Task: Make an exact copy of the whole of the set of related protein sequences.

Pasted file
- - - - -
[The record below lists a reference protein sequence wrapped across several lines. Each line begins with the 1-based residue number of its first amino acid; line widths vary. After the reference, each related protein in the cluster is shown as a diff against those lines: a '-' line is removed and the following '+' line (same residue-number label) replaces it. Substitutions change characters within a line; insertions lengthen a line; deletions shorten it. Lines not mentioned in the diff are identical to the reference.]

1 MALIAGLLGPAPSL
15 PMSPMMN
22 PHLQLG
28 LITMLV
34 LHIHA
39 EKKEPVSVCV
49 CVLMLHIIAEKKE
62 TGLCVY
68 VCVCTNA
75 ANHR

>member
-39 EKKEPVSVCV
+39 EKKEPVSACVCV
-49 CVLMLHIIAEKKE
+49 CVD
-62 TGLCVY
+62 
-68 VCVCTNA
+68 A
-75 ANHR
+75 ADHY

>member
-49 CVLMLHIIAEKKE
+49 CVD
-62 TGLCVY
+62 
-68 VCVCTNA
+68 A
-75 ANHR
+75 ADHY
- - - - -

[The record below lists a reference protein sequence wrapped across several lines. Each line begins with the 1-based residue number of its first amino acid; line widths vary. After the reference, each related protein in the cluster is shown as a diff against those lines: a '-' line is removed and the following '+' line (same residue-number label) replaces it. Substitutions change characters within a line; insertions lengthen a line; deletions shorten it. Lines not mentioned in the diff are identical to the reference.]

1 MALIAGLLGPAPSL
15 PMSPMMN
22 PHLQLG
28 LITMLV
34 LHIHA
39 EKKEPVSVCV
49 CVLMLHIIAEKKE
62 TGLCVY
68 VCVCTNA
75 ANHR

>member
-39 EKKEPVSVCV
+39 EKKEPVSACVCV
-49 CVLMLHIIAEKKE
+49 CVD
-62 TGLCVY
+62 
-68 VCVCTNA
+68 A
-75 ANHR
+75 ADHY

>member
-49 CVLMLHIIAEKKE
+49 CVD
-62 TGLCVY
+62 
-68 VCVCTNA
+68 A
-75 ANHR
+75 ADHY